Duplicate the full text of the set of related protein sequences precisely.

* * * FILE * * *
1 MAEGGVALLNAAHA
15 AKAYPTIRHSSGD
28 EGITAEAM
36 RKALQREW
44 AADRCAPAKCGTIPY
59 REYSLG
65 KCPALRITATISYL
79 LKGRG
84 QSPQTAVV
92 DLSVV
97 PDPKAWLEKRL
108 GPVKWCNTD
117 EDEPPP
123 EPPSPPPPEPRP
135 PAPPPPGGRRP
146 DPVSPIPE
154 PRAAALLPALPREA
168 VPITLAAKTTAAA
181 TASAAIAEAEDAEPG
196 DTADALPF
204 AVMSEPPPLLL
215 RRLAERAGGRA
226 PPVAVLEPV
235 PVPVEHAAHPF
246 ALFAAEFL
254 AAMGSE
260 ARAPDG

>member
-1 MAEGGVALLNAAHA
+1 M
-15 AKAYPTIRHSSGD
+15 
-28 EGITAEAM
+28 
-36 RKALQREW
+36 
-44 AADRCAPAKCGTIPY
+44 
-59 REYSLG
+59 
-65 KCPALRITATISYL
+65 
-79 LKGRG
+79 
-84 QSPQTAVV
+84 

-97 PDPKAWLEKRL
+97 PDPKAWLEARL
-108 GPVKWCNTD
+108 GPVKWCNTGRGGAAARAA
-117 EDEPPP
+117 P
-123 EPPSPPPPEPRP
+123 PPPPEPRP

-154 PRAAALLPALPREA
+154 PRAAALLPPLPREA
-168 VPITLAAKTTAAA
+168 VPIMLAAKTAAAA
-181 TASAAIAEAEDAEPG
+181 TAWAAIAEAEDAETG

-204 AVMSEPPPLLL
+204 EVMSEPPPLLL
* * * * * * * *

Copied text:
1 MAEGGVALLNAAHA
15 AKAYPTIRHSSGD
28 EGITAEAM
36 RKALQREW
44 AADRCAPAKCGTIPY
59 REYSLG
65 KCPALRITATISYL
79 LKGRG
84 QSPQTAVV
92 DLSVV
97 PDPKAWLEKRL
108 GPVKWCNTD
117 EDEPPP
123 EPPSPPPPEPRP
135 PAPPPPGGRRP
146 DPVSPIPE
154 PRAAALLPALPREA
168 VPITLAAKTTAAA
181 TASAAIAEAEDAEPG
196 DTADALPF
204 AVMSEPPPLLL
215 RRLAERAGGRA
226 PPVAVLEPV
235 PVPVEHAAHPF
246 ALFAAEFL
254 AAMGSE
260 ARAPDG

>member
-1 MAEGGVALLNAAHA
+1 M
-15 AKAYPTIRHSSGD
+15 
-28 EGITAEAM
+28 
-36 RKALQREW
+36 
-44 AADRCAPAKCGTIPY
+44 
-59 REYSLG
+59 
-65 KCPALRITATISYL
+65 
-79 LKGRG
+79 
-84 QSPQTAVV
+84 

-97 PDPKAWLEKRL
+97 PDPKAWLEARL
-108 GPVKWCNTD
+108 GPVKWCNTGRGGAAARAA
-117 EDEPPP
+117 P
-123 EPPSPPPPEPRP
+123 PPPPEPRP

-154 PRAAALLPALPREA
+154 PRAAALLPPLPREA
-168 VPITLAAKTTAAA
+168 VPIMLAAKTAAAA
-181 TASAAIAEAEDAEPG
+181 TAWAAIAEAEDAETG

-204 AVMSEPPPLLL
+204 EVMSEPPPLLL